Labor Day’s Meaning to the Descendants of Stolen Labor
In 1619, approximately 400 years ago, slavery in America began. In 1865, just 153 years ago, slavery ended under the 13th Amendment. The end marked a challenging time for a freed person who although having citizenship rights and equal protection under the 14th Amendment and the right to vote by the 15th Amendment, these laws were ignored. Black Codes, the laws restricting Black people and ensuring they remained part of the cheap labor force, were at an all time high.
This brings us to the Pullman neighborhood on the Southside of Chicago. Just seven years ago I worked at an afterschool program at Pullman Elementary School. Whenever I drove to the school I had an eerie feeling. The Victorian-styled houses looked the same and the neighborhood felt cold and dark.
On my tour of the school, the staff explained that the neighborhood was previously a railroad town built by the Pullman Company in the 1880’s. Employees of the railroad were given access to housing with above standard amenities for the times, such as indoor plumbing and gas. In addition, they had to abide by rules set by the Pullman Company. In 1893, there was a depression and the Company laid off hundreds of workers. Those employees who were laid off or endured a decreased income, were obligated to pay rent at normal rates. Mr. Pullman refused to lower rental rates or cut costs of items available within the town. Infuriated and barely able to make a living, the workers engaged in the Pullman Strike in 1894. The strike affected so many people, cities, and businesses and even became violent. The government intervened and to help organize labor after the strike, labor day was created and promoted by President Cleveland in 1894.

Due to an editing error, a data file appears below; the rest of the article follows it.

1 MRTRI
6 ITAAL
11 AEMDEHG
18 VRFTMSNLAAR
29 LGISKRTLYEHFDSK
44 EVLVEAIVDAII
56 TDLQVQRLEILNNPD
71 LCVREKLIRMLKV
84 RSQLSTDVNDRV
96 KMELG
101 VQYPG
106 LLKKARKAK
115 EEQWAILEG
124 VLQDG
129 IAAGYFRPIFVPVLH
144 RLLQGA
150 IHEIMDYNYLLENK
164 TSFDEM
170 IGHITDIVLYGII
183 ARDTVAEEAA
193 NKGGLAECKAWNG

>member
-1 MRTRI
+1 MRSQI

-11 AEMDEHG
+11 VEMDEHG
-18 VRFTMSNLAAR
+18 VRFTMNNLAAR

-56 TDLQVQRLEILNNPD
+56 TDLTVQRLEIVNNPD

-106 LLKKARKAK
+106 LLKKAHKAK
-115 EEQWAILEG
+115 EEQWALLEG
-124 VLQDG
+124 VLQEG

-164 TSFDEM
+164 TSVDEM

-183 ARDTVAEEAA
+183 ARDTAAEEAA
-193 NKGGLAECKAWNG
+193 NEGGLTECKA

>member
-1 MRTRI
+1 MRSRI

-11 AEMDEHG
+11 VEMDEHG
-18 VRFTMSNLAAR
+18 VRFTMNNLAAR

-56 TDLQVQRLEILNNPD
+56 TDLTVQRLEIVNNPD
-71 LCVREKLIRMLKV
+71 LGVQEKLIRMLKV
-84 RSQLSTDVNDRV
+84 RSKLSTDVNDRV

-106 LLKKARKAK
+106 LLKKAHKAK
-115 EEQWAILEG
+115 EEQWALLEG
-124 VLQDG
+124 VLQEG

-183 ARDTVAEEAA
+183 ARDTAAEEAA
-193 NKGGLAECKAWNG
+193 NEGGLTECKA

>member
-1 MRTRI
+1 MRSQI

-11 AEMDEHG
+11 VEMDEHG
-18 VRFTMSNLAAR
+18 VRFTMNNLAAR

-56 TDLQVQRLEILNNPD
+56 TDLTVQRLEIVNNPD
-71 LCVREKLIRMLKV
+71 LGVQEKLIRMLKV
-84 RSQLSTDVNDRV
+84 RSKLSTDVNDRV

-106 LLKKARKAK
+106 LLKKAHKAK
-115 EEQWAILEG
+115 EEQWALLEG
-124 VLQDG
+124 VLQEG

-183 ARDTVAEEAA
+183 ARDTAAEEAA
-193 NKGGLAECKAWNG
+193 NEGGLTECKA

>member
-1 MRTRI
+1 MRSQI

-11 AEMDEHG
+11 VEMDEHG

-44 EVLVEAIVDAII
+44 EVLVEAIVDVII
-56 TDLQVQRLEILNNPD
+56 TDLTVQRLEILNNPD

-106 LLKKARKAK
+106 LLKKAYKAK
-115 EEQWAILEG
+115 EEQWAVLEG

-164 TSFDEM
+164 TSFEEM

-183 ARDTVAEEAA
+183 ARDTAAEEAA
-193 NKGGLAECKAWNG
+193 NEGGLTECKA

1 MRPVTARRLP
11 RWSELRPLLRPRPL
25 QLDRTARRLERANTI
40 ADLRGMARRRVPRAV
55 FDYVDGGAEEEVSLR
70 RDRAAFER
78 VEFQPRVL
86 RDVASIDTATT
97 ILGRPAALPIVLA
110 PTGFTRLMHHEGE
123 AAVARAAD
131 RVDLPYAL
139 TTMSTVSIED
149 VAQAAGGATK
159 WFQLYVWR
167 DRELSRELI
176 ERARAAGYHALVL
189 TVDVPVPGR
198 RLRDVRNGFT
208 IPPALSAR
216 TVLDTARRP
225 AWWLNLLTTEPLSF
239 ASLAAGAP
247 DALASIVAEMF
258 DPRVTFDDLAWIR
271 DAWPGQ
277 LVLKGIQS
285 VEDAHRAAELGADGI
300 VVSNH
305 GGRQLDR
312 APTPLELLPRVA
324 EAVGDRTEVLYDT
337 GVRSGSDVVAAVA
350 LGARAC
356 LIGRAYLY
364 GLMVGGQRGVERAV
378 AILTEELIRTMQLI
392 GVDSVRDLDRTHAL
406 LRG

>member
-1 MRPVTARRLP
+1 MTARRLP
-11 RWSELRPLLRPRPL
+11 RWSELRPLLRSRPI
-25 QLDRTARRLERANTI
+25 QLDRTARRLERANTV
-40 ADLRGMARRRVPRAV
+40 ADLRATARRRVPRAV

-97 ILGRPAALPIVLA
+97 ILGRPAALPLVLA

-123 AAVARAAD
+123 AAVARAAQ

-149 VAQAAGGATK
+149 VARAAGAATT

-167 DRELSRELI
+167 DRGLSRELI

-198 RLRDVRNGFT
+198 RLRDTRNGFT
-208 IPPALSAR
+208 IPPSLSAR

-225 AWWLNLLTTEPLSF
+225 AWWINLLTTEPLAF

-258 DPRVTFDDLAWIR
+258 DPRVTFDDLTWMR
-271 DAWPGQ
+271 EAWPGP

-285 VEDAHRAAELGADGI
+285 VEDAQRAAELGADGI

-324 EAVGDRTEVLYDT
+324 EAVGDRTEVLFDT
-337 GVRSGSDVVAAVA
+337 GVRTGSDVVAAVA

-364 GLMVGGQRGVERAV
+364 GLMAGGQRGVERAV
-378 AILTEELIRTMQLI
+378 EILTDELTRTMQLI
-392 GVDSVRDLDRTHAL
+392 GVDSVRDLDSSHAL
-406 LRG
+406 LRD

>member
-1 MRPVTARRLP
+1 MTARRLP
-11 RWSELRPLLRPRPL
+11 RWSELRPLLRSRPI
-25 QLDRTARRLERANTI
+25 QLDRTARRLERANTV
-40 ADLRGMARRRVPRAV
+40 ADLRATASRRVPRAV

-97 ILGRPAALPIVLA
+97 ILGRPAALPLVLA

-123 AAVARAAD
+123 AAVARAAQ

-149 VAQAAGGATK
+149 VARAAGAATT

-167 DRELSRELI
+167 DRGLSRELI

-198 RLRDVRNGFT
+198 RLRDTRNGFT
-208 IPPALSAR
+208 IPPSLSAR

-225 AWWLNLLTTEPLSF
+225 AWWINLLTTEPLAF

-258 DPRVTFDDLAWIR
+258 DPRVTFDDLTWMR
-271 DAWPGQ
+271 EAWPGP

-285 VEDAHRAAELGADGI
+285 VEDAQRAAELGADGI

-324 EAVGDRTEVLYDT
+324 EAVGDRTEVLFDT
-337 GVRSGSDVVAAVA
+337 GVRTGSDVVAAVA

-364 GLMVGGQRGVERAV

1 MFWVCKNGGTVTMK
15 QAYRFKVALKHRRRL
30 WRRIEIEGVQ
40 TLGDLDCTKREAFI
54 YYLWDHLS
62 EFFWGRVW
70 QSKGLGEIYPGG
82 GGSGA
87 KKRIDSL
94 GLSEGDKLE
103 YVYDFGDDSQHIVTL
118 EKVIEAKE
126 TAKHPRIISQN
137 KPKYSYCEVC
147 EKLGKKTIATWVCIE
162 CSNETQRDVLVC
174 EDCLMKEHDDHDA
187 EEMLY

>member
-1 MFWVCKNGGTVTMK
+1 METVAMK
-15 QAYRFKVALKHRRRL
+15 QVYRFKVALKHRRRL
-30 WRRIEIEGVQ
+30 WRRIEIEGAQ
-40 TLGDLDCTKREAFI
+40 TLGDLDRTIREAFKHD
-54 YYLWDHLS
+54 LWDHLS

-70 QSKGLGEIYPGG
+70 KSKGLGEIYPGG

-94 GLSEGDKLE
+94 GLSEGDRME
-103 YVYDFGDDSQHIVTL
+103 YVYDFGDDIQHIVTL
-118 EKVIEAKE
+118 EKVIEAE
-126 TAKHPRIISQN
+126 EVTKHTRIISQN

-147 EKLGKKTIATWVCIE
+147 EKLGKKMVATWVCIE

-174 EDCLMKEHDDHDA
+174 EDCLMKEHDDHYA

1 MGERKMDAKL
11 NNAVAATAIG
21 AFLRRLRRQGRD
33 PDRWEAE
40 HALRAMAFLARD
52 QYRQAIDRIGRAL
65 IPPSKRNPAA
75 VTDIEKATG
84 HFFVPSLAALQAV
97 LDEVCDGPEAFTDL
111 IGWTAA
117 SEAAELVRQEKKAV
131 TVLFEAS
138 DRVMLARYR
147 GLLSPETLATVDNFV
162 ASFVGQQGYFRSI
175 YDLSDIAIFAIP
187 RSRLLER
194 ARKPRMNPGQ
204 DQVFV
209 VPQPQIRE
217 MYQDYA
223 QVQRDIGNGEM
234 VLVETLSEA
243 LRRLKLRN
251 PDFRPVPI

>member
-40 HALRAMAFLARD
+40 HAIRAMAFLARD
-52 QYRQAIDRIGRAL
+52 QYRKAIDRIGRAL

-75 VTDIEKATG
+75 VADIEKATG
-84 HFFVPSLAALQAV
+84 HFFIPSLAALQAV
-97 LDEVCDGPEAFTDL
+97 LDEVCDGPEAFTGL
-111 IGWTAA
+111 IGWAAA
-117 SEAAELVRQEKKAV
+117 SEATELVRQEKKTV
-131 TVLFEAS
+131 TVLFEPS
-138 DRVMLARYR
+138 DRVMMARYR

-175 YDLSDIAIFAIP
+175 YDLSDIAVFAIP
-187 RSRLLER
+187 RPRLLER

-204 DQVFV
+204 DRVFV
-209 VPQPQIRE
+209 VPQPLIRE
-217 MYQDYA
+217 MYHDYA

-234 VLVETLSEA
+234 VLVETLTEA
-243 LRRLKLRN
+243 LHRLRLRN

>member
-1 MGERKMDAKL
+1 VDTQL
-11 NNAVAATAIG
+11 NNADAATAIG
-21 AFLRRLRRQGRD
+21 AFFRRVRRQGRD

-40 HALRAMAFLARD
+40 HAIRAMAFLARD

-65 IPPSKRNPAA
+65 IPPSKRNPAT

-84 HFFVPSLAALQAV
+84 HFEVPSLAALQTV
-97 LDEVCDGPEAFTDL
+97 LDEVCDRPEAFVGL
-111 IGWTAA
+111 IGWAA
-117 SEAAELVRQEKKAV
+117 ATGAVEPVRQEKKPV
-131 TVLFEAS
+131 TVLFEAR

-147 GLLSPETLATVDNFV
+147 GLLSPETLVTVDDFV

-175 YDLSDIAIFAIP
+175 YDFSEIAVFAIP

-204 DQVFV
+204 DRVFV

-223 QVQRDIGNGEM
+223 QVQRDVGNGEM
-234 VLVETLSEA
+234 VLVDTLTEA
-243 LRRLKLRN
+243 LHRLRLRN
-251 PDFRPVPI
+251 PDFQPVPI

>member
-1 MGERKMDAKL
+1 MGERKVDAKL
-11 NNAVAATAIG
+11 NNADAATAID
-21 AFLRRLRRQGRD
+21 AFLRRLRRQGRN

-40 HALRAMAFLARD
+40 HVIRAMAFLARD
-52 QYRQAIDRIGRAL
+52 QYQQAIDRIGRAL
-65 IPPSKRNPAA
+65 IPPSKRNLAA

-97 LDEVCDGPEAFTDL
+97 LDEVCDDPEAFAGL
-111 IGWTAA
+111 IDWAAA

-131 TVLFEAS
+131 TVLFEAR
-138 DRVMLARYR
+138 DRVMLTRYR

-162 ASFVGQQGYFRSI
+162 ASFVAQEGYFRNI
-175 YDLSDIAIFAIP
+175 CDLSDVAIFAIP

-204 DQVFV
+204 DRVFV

During this time, Black people were porters in the railroad cars. They shined shoes, carried bags, and facilitated janitorial services. During this time, this industry was the largest employer of Black people in the nation. A major portion of the Pullman Company was made up of Porters. During the depression, Black Porters were not allowed to strike or join the union. As a result, they formed the Brotherhood of the Sleeping Car Porters, the first Black union in America (Push Black, 2016).
President Cleveland marked Labor Day to assist after strike sentiment and promote organized labor. While Black Codes often helped companies ignore the rights of Black people, the Porters, descendants of slaves, persisted. They organized amongst themselves fighting for their place in society even amongst a depression. They fought for equal rights because just decades earlier they were lawfully property. They organized so that Black people now could enjoy fair employment practices.
We have come a long way. We still have a way to go however, as I engage in some rejuvenation this holiday season, I will send a thank you to the Black Porters of the Pullman Company.